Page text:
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How to Choose Diamond Stud Earrings
Diamond studs are a popular choice for earrings, whether you are buying them for yourself or as a gift for someone else. Let’s take a look at the most important factors you should consider when choosing diamond earrings.
Choosing Diamond Color for Earrings
Diamond color is graded using letters, with grade D being the highest, followed by E and F; all these grades indicate a colorless stone.
However, buying diamonds of such a high grade for stud earrings would be a waste of your money: The stones are small and will be viewed from such a distance that nobody would be able to make out whether their color is D/E/F or a lower grade such as G/H/I/J.
A diamond with a color in the H-J range will serve you just as well as stones with a better color – the difference will be invisible, but you will save yourself a good amount of money by not going with the absolutely top option.
Diamond Clarity and Earrings
Similar to color, diamond clarity is graded using letters, and just like choosing the best color won’t make a visible difference, opting for the top clarity grade over a slightly lesser alternative will cost you a lot but won’t yield a noticeable benefit.
That’s why it’s best to skip the diamonds graded FL (Flawless) and IF (Internally Flawless) and go for stones graded SI1 or SI2, whose flaws won’t be visible when the earrings are worn.
Keep in mind that diamonds in the same clarity grade may differ with respect to how visible their flaws are, and some SI2 stones may have noticeable inclusions.
This is why you should take a good look at the studs you are about to buy and select diamonds that look clean when viewed with the naked eye.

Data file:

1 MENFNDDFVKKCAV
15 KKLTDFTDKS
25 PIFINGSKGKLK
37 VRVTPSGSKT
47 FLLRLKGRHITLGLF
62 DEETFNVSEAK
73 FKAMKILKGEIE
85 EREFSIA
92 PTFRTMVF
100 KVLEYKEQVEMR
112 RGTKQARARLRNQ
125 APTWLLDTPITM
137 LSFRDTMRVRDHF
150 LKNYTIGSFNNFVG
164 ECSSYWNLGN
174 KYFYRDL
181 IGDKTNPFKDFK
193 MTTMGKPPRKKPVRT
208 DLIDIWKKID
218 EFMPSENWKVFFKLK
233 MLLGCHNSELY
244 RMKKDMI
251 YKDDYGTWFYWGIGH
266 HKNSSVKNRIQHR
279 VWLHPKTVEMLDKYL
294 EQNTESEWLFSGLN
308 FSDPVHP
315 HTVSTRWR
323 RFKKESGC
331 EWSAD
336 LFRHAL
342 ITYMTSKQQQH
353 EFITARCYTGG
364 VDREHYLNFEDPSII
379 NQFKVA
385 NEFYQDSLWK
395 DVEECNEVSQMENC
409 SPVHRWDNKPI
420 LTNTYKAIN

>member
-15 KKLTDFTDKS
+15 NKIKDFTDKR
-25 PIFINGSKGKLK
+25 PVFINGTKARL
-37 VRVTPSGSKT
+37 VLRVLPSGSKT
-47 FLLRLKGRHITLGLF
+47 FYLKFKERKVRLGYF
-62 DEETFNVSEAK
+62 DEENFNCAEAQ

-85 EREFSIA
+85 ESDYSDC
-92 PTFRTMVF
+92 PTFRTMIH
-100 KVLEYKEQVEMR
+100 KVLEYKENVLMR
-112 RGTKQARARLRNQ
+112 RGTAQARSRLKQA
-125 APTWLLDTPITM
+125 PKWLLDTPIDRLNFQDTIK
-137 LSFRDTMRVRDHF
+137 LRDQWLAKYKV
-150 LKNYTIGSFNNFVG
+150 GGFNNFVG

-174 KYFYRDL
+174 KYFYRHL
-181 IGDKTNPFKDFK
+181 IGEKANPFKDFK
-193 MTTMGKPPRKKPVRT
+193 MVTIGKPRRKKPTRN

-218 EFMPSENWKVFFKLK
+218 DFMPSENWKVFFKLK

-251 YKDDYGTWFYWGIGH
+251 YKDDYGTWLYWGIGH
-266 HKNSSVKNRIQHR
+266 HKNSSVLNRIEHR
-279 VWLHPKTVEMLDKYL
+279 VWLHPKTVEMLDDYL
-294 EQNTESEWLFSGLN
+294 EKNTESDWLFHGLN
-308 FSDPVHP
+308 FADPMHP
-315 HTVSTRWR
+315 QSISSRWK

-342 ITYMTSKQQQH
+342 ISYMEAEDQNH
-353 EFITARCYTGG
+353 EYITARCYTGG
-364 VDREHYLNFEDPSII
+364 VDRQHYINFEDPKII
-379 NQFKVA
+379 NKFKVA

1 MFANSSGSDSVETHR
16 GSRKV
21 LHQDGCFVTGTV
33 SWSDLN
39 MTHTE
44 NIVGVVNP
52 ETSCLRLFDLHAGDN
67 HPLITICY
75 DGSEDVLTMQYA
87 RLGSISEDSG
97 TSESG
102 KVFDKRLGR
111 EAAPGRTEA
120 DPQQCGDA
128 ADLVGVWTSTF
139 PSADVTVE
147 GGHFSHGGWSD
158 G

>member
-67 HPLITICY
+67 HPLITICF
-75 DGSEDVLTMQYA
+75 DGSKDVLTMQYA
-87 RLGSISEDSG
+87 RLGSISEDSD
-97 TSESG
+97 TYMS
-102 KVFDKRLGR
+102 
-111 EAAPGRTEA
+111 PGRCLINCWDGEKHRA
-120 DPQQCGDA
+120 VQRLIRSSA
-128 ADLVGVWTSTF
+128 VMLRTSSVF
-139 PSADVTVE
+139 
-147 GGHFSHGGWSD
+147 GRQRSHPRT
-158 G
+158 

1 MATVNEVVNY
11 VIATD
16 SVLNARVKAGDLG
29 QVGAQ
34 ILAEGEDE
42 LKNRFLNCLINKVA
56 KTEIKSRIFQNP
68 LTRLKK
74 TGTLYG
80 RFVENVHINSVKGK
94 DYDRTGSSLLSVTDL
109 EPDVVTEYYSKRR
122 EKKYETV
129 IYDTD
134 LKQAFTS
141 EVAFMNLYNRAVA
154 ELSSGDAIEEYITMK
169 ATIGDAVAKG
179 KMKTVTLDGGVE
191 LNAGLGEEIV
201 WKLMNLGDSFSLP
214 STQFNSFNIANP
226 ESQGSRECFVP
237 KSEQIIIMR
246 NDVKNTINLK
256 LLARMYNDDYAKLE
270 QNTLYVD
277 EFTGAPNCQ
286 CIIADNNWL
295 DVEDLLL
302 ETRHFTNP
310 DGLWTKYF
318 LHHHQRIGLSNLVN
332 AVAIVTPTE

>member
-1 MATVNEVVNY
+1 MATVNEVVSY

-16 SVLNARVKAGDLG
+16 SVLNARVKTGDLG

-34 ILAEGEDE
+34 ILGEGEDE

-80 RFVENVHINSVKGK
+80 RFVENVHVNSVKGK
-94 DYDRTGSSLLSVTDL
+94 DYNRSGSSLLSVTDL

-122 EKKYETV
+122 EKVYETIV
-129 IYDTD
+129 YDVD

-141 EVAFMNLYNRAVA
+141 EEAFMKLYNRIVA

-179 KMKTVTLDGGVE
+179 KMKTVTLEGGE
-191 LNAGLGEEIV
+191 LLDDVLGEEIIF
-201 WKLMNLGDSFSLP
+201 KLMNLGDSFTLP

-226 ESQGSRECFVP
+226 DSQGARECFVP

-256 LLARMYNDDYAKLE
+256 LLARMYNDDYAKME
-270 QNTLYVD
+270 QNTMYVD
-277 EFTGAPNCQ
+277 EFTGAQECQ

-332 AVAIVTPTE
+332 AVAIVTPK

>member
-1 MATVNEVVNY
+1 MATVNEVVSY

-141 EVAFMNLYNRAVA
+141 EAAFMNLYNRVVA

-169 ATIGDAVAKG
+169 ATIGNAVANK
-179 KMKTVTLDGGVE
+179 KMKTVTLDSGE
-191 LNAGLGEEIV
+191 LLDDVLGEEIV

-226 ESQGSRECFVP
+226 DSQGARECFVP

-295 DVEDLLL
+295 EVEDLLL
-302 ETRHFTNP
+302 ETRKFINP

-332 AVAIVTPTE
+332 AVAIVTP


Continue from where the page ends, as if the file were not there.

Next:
And if the clarity of the stones is not graded, pick the cheapest ones that look reasonably clean from a normal viewing distance.
Choosing Diamond Cut for Earrings
The top cut grade according to the G.I.A. (Gemological Institute of America) is Excellent, followed by Very Good, Good, Fair, and Poor.
In general, a Good cut is good enough for a diamond stud; the difference between this grade and Excellent will not be readily noticeable.
If you are choosing diamond studs with round stones, make sure that they are not too deep because such diamonds will have less visible surface compared with better cut diamonds.
Size of Diamonds in Earrings
The size of the diamonds in stud earrings is a matter of taste, but you should keep in mind that as stones get bigger, their flaws increase in number and become more noticeable, and any yellow tints in stones of a low-grade color will be more visible.
This is why you may need to pay extra attention to these quality characteristics if you are buying 1-carat diamonds, for example, and make sure they look clean and reasonably colorless.
Settings for Diamond Earrings
There are different types of settings available, and the most popular are prong settings and bezel settings. Generally, bezels are more secure as they hold the diamonds by encircling them with metal bands.
The downside to bezel settings is that they also hide more of the diamond compared with prong settings. Prongs are less safe as they can bend or break more easily, but they leave more of the stone visible.
Regardless of your choice, you should make sure that the structure of the earrings is sturdy enough and doesn’t look like it is going to fall apart easily.
Choosing Metal for Earrings
One of the factors to consider when choosing a metal for diamond earrings is durability. For example, yellow gold is softer than white gold, which is a better choice if you are looking for earrings whose parts will not bend or scratch easily.
An even better choice is platinum, but it is also much more expensive.
If you are set on gold, whether white or yellow, ask if the earrings contain nickel – not all people are allergic to it, but to be on the safe side, it is advisable to purchase jewelry with low nickel content (as in 14-karat or 18-karat gold) or no nickel at all.
You can also take into account clothing, hair color, and skin tone, and consider them when choosing the color of the metal. For example, yellow gold complements darker tones, whereas white metals are a better match for lighter tones.